Cross Oregon’s Cascade Range or venture inland from the cool, fog dusted coast and you’ll find the reason pioneers braved life and limb to reach Oregon: unfurling between a phalanx of forest flanking mountains to either side lies a patchwork quilt of fertile farms laced by swollen rivers and graced with mild-mannered sunshine. Technically speaking, this rich valley encompasses a sprawl of land stretching from Eugene all the way north to the Columbia River and counts amongst its member some of the state’s largest cities, including Portland, Salem, Corvallis and a further number of modest communities. Named for the Willamette River, which keeps the region well watered, this valley today is known both for its vineyards and its agricultural bounty, from berries and hops to Christmas trees and nuts, and is home to over two-thirds of the state’s denizens.
Portland sits just south of the Columbia River at the north end of the valley, now more urban sprawl then fields or forest, yet home to the largest city park in the country and noted for its green-friendly attitude, visitors will find here a thriving outdoorsy vibe to accompany other offerings. Locals don’t always count this northern city culturally part of the Willamette Valley, though this nuance may be lost on out-of-towners. Neighboring suburbs flourish as cities in their own right, though its still doesn’t take much of a drive down Interstate 5 to find agrarian horizons.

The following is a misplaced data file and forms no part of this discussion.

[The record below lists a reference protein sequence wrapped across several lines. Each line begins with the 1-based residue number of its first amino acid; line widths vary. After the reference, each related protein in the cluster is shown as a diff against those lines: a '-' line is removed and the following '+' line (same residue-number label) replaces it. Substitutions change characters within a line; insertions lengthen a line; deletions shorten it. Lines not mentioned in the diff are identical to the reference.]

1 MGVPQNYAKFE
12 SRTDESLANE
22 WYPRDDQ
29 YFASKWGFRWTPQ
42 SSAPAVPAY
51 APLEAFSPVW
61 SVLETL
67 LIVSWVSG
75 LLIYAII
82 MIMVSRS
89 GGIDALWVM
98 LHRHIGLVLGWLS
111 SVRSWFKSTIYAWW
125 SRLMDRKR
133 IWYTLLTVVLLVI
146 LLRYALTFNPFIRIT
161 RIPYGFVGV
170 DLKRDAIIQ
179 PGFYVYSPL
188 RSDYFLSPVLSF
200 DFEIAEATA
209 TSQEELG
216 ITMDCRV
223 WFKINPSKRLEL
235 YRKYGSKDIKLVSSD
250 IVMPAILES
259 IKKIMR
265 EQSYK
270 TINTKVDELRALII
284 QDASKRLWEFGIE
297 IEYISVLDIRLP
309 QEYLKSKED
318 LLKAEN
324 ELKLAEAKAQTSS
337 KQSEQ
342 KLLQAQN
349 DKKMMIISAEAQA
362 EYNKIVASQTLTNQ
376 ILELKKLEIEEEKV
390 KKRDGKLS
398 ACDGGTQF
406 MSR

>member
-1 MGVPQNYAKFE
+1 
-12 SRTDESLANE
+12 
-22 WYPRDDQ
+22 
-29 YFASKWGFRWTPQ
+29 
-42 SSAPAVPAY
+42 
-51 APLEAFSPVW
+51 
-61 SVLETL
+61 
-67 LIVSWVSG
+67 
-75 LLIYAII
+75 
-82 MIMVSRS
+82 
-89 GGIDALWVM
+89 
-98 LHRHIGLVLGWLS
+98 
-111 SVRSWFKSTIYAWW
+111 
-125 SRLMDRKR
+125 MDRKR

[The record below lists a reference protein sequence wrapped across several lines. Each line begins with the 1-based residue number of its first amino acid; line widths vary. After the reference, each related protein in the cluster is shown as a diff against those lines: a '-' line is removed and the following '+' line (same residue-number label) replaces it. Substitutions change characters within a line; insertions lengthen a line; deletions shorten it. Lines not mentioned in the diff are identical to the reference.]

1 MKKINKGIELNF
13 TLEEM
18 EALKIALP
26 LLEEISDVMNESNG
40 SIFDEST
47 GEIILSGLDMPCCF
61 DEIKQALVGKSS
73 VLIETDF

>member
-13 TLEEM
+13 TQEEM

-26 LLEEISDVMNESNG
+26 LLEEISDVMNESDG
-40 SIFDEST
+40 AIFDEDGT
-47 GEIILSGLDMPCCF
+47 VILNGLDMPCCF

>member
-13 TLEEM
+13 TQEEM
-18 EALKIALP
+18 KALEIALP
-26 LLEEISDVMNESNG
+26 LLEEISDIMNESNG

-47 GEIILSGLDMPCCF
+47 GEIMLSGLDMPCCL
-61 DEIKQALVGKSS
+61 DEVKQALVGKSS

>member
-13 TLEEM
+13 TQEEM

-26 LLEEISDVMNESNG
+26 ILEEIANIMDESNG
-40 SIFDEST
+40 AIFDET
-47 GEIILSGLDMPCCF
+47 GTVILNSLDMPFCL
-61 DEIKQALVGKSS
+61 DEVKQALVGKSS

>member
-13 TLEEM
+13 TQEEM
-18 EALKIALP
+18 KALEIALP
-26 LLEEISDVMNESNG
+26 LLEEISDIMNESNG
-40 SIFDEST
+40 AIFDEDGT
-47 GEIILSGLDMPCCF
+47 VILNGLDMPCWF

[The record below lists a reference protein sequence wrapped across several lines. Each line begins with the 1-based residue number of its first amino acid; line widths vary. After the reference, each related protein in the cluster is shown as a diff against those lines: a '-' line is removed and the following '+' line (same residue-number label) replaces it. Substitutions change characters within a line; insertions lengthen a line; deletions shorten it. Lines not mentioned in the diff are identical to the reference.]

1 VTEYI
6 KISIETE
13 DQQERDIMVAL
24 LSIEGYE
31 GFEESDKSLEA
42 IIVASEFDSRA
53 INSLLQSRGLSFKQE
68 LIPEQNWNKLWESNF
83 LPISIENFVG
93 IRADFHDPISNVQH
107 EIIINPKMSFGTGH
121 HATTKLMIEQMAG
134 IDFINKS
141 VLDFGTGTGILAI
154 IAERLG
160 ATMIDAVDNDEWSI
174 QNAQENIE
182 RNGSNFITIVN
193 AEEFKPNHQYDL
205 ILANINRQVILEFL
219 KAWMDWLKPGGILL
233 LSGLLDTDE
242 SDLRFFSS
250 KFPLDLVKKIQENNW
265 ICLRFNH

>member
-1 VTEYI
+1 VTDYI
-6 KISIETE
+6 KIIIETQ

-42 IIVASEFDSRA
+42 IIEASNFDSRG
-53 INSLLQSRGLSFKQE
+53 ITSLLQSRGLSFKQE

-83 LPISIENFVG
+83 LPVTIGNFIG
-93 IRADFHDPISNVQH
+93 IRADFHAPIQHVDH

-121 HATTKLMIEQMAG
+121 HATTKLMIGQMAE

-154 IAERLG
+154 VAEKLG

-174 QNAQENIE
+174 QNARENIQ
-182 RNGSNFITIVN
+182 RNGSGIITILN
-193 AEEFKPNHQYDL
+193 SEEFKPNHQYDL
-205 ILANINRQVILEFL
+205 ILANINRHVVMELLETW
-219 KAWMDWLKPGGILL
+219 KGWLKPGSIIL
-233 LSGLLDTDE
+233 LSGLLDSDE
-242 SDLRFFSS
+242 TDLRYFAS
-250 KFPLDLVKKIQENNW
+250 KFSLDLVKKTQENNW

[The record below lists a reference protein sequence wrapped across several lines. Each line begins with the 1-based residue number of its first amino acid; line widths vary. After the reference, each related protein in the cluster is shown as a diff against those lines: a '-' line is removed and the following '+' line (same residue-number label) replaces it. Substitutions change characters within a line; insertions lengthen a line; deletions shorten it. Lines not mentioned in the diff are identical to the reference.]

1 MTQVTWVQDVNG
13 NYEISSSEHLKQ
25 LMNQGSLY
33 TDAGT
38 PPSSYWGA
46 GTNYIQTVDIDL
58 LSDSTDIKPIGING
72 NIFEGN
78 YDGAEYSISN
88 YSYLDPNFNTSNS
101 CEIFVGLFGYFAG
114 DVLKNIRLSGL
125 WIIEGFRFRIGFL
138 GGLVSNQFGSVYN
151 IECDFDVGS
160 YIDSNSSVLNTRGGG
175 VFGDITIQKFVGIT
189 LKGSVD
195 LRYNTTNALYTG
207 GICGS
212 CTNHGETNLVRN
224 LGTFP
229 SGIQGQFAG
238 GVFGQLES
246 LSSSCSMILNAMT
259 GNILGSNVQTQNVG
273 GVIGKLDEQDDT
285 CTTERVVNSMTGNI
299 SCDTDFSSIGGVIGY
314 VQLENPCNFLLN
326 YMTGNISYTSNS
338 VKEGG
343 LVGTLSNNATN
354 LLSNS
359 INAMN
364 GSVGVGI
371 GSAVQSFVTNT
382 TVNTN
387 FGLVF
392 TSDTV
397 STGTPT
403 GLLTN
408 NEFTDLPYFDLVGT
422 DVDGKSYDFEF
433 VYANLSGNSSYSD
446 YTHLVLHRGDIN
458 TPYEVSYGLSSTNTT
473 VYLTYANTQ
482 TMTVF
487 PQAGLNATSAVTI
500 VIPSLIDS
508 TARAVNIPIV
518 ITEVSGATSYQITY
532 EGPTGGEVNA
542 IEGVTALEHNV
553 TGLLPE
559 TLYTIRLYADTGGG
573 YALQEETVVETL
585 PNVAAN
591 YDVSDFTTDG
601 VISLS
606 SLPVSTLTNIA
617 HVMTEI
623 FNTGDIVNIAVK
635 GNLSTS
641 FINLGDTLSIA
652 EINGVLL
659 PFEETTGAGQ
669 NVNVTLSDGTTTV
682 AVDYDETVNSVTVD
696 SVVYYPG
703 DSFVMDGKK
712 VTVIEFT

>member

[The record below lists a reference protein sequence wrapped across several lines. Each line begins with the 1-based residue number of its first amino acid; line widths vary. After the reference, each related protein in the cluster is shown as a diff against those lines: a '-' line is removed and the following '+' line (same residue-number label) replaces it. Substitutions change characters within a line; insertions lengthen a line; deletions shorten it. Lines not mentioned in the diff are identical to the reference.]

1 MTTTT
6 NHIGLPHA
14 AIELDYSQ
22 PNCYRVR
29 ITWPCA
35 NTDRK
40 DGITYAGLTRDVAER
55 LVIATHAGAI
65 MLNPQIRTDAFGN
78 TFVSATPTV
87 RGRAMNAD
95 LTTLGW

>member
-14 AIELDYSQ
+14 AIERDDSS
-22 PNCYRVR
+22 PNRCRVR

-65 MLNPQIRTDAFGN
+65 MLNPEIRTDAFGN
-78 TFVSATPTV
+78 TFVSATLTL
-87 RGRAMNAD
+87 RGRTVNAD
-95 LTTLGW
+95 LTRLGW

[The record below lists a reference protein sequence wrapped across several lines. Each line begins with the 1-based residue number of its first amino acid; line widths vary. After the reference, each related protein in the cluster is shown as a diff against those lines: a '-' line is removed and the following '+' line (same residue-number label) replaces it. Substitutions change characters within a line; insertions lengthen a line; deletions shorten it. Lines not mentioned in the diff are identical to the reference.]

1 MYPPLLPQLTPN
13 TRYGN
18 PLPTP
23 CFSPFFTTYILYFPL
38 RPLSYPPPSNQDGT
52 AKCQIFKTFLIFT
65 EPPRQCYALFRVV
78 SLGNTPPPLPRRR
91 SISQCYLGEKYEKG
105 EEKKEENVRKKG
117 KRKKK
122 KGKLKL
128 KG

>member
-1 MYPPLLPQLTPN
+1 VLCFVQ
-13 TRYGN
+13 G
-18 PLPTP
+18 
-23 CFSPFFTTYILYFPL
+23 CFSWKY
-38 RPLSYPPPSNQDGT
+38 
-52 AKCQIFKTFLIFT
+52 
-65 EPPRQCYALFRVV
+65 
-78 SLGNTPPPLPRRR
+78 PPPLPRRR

Salem, Oregon’s capital city, extends along the banks of the Willamette River about an hour south of Portland. Numerous state parks and historic sites dot this region, with rural back roads and secluded forest within easy reach for those seeking a spot to enjoy some hiking or biking.
Slightly southwest of Salem and roughly mid-way down the valley is Corvallis, home to the University of Oregon, host to miles of bike paths and within easy driving distance of Newport, on the coast.
Eugene, "The Emerald City” and neighboring Springfield sit amidst verdant trees at the southern end of the Willamette Valley. Though this region has a reputation for the organic products it produces, it also gets a nod from Nike (the athletics brand), which was born here, and its forward-thinking, opinionated, environmentally conscious populous, who tend towards political activism, the arts and the pursuit of outdoor activities. The Willamette Valley reaches an end here at the Calapooya Mountains.